Ice Age Art

Exhibition at the British Museum Summer 2013

One of my early childhood memories is of a waste paper basket at my grandmother’s house which appealed to me because it was decorated with beautiful horses. As I later learned, the horses adorning this singular receptacle were faithful copies from the cave paintings at Lascaux. These paintings and similar ones from caves at Chauvet and Altamira are justly famous, but somewhat less well known is the portable art which was also produced in Ice Age Europe. The new exhibition at the British Museum Ice Age Art: Arrival of the Modern Mind, while not neglecting the cave art, concentrates on the latter.

On display is a range of artefacts, mostly small and fragile, from across Europe. What I think strikes everybody who sees them is the sheer quality of these pieces, the purity of execution. This is particularly true of the representations of animals incised onto bone or ivory. These must have been laboriously scratched or gouged out, but look as though they could have been drawn with a few pen strokes.

The works represented come from a wide geographical area, extending from Western Europe to Siberia, and cover a huge span of time – 30,000 years. Styles did change over that period, but only very slowly. In addition to the astonishing representations of wildlife, we see more or less stylised representations of the human form, including the famous so-called ‘Venus’ figures of large or pregnant women, and a few anthropomorphic or chimerical figures, like the famous ‘lion man’, which is placed near the entrance to the exhibition.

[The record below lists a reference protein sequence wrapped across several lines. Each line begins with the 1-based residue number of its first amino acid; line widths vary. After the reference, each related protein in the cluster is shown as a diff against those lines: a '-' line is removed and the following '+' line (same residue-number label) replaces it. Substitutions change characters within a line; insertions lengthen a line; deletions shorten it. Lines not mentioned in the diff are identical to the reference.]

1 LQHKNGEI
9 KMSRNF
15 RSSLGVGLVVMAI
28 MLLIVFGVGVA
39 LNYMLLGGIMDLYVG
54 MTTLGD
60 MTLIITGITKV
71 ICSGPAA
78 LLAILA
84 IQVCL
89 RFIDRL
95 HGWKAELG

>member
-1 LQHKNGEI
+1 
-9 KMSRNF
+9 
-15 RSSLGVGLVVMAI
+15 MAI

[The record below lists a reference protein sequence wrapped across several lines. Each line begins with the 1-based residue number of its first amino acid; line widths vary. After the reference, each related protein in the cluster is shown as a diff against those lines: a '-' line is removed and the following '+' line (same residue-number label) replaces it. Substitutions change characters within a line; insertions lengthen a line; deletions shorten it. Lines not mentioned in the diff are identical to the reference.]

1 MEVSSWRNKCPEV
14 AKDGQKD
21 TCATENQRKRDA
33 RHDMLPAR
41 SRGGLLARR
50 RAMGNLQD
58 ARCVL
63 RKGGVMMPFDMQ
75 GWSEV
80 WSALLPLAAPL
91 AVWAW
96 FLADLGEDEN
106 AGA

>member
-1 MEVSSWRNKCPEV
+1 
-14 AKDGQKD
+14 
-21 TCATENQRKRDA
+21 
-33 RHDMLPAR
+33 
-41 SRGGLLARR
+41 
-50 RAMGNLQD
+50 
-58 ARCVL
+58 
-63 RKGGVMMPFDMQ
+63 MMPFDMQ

Why did people living in such difficult conditions go to all that trouble? There are sophisticated theories, which you can read about on the walls as you go through the exhibition. They draw on modern research in various disciplines, including anthropology and neuroscience. In short, if I understand it rightly, the modern view is that art, like language, is at once a means of perceiving and of communicating. It depends, like language, on our minds’ capacity for abstraction and metaphor and it developed in response to the increasingly complex demands of our ancestors’ social, rather than physical, environment. To help illustrate this point, there are some modern works scattered among the ancient artefacts (so be warned).

Although there is much in these ideas that feels right, I am still left with a question. To sum up what preoccupied all of these Ice Age artists, I can do no better than use the word quality. No doubt, as the theories suggest, these pieces served a social function. Perhaps vanity and egoism also played their parts – the ambition to carve a better bison than the other fellow. But so did service; these people were working in a tradition – a very long-lived one – for the sake of something.

Felix Dux

The exhibition continues until 26 May. For ticket prices and opening times, click here. Advance booking is essential.